I love it when a plan comes together (even when it's not my plan).

Evaluating Play Framework 2.3 with Java 8

Like many software libraries and frameworks, I have found that the best way to get the most out of Play is by putting some time towards reading the documentation.

For example, we wanted to evaluate how test friendly Play is, so we tried to figure out a mechanism for dependency injection of services into our controllers.

The sample code wasn't very helpful for this, as the controllers were implemented with static methods for each action, but thankfully the online documentation offered a section on dependency injection which showed how we can control the obtaining of a controller instance.

Scala bias
One aspect that was less than ideal is the slight Scala bias.  For example, the documentation that I found for dependency injection was titled ScalaDependencyInjection and only had sample code implemented in Scala.  Fortunately a lot of our team's existing codebase is already in Scala, so this hasn't proven to be a barrier.

Java 8
The main Java 8 specific feature that I have made use of so far is for calls to map from a WSResponse to something suitable for the controller to include in an HTTP response.

Thankfully the Play documentation includes sample code for Java pre and post version 8, so we can appreciate what the verbose version would have looked like while still in the process of getting our heads into lambdas and functional composition.

Tuesday 27 May 2014

A Java Refresher - some pain points and annoyances

With the recent release of Java 8 my new project team has chosen to take a look into Java as a viable alternative to the existing default language choice of Scala.

(In the interests of full disclosure we did originally opt for Scala, with a few caveats and a recommended reading list for the features to avoid or use sparingly).

I had already started reading Functional Programming in Java 8, but I think now is a good opportunity to look back over the features of the language and consider where there are particular strengths and weaknesses.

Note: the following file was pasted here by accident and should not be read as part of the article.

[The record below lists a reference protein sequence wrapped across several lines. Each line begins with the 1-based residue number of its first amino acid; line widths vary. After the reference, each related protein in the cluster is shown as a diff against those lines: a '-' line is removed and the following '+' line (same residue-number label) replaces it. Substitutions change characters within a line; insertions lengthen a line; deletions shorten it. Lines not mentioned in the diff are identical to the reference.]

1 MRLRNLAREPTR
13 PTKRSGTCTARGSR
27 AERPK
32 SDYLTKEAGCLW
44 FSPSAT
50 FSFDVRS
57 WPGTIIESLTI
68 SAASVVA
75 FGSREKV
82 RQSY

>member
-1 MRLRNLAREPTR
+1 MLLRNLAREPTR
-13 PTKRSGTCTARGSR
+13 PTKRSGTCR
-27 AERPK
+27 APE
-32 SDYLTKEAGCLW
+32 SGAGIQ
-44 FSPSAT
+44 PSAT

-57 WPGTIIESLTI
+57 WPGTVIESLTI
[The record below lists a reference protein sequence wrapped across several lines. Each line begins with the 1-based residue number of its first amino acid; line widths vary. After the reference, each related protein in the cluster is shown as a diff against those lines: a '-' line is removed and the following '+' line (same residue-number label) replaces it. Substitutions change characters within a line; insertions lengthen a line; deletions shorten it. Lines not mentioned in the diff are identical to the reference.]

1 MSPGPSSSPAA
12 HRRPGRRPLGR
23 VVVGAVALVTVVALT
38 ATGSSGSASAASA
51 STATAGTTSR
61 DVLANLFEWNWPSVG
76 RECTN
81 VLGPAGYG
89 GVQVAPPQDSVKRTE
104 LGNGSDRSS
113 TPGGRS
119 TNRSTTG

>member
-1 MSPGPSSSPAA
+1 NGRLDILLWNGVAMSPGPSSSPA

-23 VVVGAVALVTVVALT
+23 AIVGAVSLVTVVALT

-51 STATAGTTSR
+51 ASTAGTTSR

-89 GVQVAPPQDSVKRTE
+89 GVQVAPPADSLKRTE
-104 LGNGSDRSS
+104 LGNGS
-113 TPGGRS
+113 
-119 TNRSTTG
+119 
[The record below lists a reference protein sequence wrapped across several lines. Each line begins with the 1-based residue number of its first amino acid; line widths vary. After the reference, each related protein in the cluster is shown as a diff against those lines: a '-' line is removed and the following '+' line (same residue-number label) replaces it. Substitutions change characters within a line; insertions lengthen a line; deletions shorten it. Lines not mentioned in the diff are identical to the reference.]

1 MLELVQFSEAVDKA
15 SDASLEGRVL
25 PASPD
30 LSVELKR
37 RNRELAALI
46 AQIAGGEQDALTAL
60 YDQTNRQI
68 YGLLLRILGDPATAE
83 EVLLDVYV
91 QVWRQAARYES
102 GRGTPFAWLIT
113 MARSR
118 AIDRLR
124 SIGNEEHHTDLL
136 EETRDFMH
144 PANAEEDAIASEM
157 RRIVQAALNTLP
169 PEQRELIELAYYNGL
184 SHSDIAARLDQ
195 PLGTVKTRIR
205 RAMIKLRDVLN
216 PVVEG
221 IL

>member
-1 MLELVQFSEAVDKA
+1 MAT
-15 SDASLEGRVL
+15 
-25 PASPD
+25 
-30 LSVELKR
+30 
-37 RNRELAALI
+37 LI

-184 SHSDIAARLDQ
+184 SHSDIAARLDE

This post will only focus on Core Java - not Java Enterprise Edition, Swing or any frameworks.
  • Labeled break / continue
    • These expressions are the closest you can get to having a goto in Java
  • Checked Exceptions
    • I haven't quite convinced myself about this one yet, but I have a particular dislike for having to wrap a call with a try / catch block where the catch block only contains a comment like // can never happen
    • All too often exceptions are used to control flow for scenarios that aren't truly exceptional
  • Reflection
    • Generally prevents the compiler from having static access to the relationships between classes.
    • On the flip side, static analysis tools can be expected to make use of reflection.
  • Local classes
    • Did you know that you can declare a class inside any block?  Not just anonymous classes, but even fully fledged named classes.
  • instanceof
    • Whenever I find myself introducing an instanceof check in my code I feel like there must be a better way.
  • Restrictions on Generics

Runtime gotchas
  • Memory allocation
    • Out of memory exception - particularly PermGen space, and particularly when reflection or dynamic class loading is involved - before Java 8.
  • Garbage collection
    • Stop the world - collecting large accumulated garbage while blocking other progress.

Sorry for the lack of substance, but sometimes this blog exists as a checklist of reminders for myself.  I haven't Googled a problem and reached my own blog yet, but I can imagine it will only be a matter of time.

Sunday 18 May 2014

One team's success is another team's "challenge"

I've deleted most of the body of this post, as it was too detailed and might have come across as a rant.

Here is the essence of what I want to express, feel free to wave your hands around in the gesticulation style of your choosing...

Team A shouldn't talk to Team B about their problems handling an accumulated issue with Team C's kit.  (I'll categorise my position as being in Team D in this scenario).

The keywords from the longer version include: evolving technologies, neglected maintenance, versioning of software, Chinese whispers, rumours, this is why we can't have nice things.

Friday 9 May 2014

Specialisation and interdependence leads to a higher standard of living